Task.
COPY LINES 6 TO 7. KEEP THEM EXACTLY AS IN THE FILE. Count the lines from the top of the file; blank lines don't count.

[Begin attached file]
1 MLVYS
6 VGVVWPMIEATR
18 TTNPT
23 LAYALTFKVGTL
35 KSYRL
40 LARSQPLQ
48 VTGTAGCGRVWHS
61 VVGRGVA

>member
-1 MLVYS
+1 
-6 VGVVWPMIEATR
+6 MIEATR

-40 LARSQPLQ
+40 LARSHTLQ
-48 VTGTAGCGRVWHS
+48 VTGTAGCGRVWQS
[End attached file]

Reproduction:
40 LARSQPLQ
48 VTGTAGCGRVWHS